Scientists refer to the most desirable of all fish as BOFFs, Big Old Fat Females, because they produce more eggs and those eggs tend to be more viable (produce more fry or baby fish). Still, a number of species, like blue-headed wrasses, are transgender. They all start out as females; but some then flip a hormonal switch in order to function as males when they all spawn together.

Groupers also go through a sex change, but slowly over time. They start out life as females but as they grow older and larger they become males. Unfortunately, with fishermen traditionally targeting larger fish, the remaining groupers tend to be bachelorettes with few opportunities to meet guy fish and make baby groupers. Evolution, not being sexist, applies the same reproductive strategy to anemone (or clown) fish, with the largest and most protective of any grouping being the alpha female. If she dies the next largest male will convert over several days to become the new alpha female. In Finding Nemo Disney Pictures just wasn’t prepared for the sexual politics involved in showing Nemo’s dad becoming his new mom.

What about our fellow mammals? Because dolphins are intelligent, sociable and have jaw structures that make them appear to be smiling, we like to think of them as peace loving. The bottlenose dolphin of “Flipper” fame, however, has a sex life less like that of a hippie than a Hells Angel. Male bottlenose dolphins will form alliances of two to four in order to isolate and have sex with a single female they like. They’ll keep other males away while repeatedly copulating with her for several weeks before letting her go.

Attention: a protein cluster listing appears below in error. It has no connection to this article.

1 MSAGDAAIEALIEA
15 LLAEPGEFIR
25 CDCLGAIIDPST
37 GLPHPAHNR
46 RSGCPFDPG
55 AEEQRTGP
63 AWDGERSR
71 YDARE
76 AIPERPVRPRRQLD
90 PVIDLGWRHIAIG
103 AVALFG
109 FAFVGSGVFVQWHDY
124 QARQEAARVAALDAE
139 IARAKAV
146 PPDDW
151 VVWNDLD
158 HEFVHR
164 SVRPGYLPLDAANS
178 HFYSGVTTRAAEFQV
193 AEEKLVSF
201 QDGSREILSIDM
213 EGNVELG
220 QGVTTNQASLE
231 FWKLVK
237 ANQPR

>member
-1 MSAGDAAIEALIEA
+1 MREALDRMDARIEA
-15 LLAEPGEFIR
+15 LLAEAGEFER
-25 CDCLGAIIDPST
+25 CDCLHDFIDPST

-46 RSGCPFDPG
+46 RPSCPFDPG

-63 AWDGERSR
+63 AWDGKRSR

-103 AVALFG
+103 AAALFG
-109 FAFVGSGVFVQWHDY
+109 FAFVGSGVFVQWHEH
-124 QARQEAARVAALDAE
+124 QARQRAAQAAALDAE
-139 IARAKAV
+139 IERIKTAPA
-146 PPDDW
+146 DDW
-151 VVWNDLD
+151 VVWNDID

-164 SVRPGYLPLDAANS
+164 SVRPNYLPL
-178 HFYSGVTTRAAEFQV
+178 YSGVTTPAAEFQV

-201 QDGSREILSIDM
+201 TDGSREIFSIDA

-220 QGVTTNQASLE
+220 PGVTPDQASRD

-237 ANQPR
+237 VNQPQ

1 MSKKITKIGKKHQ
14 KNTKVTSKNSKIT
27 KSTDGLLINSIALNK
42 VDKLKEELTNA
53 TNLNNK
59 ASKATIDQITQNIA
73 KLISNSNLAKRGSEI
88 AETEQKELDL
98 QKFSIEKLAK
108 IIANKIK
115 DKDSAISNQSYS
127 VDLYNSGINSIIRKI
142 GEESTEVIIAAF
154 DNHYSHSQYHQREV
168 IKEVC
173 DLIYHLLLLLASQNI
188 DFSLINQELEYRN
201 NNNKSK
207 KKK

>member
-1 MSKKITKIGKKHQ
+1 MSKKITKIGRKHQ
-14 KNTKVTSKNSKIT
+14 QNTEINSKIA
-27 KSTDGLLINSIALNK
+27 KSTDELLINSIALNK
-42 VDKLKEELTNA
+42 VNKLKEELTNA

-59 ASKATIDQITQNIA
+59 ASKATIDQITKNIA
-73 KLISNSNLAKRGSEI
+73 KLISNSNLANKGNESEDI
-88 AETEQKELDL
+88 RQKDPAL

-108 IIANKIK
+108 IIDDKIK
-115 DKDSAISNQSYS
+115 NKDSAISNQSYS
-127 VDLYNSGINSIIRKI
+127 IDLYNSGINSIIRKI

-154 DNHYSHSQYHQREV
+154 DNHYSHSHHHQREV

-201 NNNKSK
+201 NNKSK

The terminally cute sea otter could also be defined as a marine weasel into rough sex. The male otter’s arms (legs, whatever) are effective for grooming their fine pelts or cracking shells on rocks they place on their bellies, but they are too short for getting a good grip on a mate. So the male gets firm purchase by biting down on the female’s nose before going for a little splendor in the kelp. Females can often be spotted after sex hauled up on rocks with matted fur and bloodied noses.

But whatever you think about these marine animals as possible candidates for cable TV reality shows or celebrity profiles in US Weekly, we owe them, big-time. Their populations have been decimated by hunting, fishing, pollution and loss of habitat. We’re now catching fish faster than they can employ their reproductive strategies.

It’s humans’ reckless disregard for life’s unique, sexy and profound diversity that I’d call the real sin against creation and the real news story not being widely enough reported. To be quite Frank about our Ocean the fact is of all marine resources, good stories are the one resource not being fully exploited. We each have to start thinking about the most creative ways we can use media, both old and new, to tell the story of our ocean; that wildly popular, sexy, violent crucible of life on our blue marble planet, that big salty body of water that still rocks our world.